Namibia to recruit only 156 SADC teachers

18 Dec 2013 17:20pm
WINDHOEK, 18 DEC (NAMPA) - The Ministry of Education (MoE) will only recruit 156 teachers from the Southern African Development Community (SADC) region for the 2014 and 2015 academic years, and not the more than 2 000 as previously reported.
A media statement issued by the Ministry's Communications Officer, Johanna Absalom on Tuesday said Cabinet gave its approval for the recruitment of teachers from SADC countries early this month.
The decision was taken during Cabinet’s 13th ordinary meeting in the capital on 03 December 2013.
A media statement issued by the Ministry of Information and Communication Technology last week said Cabinet approved the recruitment of the needed teachers from Botswana, South Africa, Zambia, Zimbabwe and Kenya in east Africa.
It said the Teachers’ Bulletin Vacancy List for 2014 states that there is 2 227 vacant posts for teachers across all regions and all grade levels.
Clarifying the matter, Absalom on Tuesday however said the MoE will only seek 156 teachers, or even less, from the SADC countries and not 2 227 as previously understood.
She said Namibia is faced with an acute shortage of qualified teachers at schools countrywide. The lack of teachers is partly attributed to the implementation of free universal primary education, which resulted in an increase of learner enrolment at primary level.
“The 156 teachers will complement the upgrading of unqualified teachers and teachers recruited locally, as we work towards and commit to training and educating for national development as per our mandate as the Ministry of Education,” she said.
Absalom further explained that the short supply of qualified teachers is also a result of a year of “non-production” of teachers, following the merger of the colleges of education with the University of Namibia (Unam).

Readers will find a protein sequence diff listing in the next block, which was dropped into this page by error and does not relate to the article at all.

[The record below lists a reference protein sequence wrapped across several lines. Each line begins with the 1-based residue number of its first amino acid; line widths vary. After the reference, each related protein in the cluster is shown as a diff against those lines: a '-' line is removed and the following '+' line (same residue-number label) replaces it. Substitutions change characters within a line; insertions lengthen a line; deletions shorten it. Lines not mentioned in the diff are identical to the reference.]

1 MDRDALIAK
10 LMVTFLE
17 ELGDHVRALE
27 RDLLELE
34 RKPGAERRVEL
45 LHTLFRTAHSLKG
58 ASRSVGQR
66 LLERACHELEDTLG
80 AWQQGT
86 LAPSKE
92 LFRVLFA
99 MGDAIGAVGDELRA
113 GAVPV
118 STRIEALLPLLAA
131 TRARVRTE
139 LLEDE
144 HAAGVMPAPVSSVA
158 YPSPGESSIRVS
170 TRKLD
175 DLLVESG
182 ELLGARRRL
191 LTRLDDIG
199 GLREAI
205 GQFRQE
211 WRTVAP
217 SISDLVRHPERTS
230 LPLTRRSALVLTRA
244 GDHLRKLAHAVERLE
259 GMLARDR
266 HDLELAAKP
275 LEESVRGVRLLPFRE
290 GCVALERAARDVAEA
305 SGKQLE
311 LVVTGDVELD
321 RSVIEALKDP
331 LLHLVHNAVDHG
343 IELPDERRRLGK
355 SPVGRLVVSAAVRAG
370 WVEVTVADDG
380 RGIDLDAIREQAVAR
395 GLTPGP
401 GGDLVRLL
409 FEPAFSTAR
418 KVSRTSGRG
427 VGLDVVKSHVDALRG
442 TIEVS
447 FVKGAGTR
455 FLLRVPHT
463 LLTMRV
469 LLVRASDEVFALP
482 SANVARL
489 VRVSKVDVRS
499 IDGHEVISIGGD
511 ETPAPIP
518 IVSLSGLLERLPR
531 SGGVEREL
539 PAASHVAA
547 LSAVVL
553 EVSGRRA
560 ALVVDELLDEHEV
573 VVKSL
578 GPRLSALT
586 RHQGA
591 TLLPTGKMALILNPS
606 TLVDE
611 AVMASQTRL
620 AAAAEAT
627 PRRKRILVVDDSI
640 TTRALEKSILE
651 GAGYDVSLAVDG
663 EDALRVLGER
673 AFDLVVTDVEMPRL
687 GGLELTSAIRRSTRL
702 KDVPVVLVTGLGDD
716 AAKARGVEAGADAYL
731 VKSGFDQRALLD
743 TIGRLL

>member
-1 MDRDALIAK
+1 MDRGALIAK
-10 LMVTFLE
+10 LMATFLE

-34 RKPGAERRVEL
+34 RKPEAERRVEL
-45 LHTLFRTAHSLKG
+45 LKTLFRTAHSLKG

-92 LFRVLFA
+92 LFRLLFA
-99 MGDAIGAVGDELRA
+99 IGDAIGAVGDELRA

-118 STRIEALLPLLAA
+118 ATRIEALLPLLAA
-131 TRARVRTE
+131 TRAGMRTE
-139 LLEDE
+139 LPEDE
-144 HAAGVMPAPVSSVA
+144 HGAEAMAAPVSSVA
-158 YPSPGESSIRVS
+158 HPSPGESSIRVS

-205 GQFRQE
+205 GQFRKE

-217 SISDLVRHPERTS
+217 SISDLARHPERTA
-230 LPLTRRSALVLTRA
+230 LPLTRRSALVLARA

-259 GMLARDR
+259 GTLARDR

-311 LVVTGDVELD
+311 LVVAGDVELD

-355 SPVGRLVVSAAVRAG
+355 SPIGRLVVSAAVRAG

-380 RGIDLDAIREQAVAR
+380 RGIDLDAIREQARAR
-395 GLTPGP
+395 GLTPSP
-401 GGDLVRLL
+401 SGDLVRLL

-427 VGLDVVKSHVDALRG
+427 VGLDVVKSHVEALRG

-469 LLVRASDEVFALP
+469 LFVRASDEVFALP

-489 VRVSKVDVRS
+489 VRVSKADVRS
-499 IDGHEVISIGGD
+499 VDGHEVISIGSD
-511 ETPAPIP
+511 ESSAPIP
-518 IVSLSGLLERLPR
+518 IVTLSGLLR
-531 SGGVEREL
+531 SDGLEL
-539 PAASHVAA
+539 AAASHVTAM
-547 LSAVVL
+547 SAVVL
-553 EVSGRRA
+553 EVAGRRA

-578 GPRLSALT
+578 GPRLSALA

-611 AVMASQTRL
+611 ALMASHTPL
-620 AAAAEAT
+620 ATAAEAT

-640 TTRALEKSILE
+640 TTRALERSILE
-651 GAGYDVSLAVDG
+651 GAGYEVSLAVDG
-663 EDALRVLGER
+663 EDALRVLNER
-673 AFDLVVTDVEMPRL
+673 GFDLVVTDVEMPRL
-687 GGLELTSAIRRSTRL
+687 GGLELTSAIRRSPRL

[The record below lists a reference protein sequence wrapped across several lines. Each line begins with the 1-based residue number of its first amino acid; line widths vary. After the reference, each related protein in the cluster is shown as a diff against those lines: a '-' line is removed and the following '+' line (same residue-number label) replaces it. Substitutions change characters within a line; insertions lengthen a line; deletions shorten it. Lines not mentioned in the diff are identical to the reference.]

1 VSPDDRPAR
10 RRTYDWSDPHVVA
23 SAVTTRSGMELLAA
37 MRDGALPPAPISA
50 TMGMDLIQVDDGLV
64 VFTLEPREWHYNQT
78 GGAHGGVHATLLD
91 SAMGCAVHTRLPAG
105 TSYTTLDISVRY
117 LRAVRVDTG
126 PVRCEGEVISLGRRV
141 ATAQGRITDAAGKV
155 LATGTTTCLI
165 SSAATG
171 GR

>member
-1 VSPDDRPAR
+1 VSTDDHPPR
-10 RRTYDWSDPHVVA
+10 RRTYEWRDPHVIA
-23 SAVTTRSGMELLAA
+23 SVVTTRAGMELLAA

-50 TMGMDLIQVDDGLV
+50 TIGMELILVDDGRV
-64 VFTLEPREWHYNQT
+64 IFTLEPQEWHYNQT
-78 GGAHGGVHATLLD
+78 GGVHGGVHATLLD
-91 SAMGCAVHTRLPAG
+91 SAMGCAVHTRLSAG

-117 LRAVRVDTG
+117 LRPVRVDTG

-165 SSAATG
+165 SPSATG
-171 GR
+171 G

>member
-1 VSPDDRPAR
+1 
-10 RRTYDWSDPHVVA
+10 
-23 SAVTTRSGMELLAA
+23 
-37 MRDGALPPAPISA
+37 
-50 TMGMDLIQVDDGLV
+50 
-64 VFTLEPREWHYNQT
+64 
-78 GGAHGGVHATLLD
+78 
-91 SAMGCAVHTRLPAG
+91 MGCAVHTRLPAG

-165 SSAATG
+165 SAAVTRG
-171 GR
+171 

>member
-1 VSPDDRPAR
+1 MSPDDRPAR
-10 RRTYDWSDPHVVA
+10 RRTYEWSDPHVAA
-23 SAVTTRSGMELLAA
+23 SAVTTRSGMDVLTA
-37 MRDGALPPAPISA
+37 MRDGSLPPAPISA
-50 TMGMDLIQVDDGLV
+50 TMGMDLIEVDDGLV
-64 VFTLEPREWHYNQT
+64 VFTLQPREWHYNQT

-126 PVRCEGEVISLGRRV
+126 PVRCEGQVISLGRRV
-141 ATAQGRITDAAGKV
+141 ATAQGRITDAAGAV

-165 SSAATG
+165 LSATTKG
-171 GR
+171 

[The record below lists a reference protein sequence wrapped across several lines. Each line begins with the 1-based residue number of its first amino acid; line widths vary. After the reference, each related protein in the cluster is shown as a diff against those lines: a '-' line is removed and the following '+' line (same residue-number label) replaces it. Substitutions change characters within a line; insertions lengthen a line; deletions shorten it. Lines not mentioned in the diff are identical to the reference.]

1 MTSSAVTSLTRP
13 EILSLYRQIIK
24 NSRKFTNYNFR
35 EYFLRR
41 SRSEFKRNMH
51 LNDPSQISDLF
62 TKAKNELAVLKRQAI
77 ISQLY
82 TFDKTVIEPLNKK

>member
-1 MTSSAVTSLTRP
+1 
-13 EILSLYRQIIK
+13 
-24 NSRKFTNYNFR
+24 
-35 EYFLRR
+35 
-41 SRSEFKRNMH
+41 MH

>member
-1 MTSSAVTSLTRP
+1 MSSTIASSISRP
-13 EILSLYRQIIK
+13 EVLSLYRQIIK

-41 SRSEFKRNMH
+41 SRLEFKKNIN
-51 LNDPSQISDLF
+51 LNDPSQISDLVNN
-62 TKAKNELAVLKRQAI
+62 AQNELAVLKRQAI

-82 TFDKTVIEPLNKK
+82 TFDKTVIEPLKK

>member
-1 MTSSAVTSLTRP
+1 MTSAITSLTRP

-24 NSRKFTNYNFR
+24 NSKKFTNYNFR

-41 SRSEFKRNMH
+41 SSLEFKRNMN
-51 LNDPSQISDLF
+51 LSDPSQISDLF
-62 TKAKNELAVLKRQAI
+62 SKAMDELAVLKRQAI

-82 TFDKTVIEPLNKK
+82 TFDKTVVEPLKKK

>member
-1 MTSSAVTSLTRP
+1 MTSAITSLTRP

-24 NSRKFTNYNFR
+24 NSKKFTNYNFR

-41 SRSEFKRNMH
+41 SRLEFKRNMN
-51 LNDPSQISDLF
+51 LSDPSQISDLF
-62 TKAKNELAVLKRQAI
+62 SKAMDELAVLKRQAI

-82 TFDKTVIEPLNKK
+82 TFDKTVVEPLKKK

She added that as part of their mitigation efforts, early this year the MoE sensitised Cabinet about the shortage of qualified teachers, especially for key subjects namely sciences, mathematics and English, as well as local languages such as Setswana.
She said the MoE requested Cabinet to initiate a speedy process to recruit a small number of qualified teachers from other SADC countries in order to fill this gap.
“Cabinet approved the request to recruit teachers from the SADC countries to teach in priority fields of specialisation - that is sciences, mathematics and English for Grades 5 to 12 respectively,” she noted.
Absalom stated that the arrangement to recruit teachers from the SADC countries will enable Namibia to benefit from their rich human resources and expertise, as well as contribute to the fulfilment of Namibia's mission, which is to provide accessible and quality education to all.
She said the arrangement is also in line with the SADC Protocol on Education and Training and the African Union (AU) Protocol on Education, which makes provision for countries in SADC to share resources for development.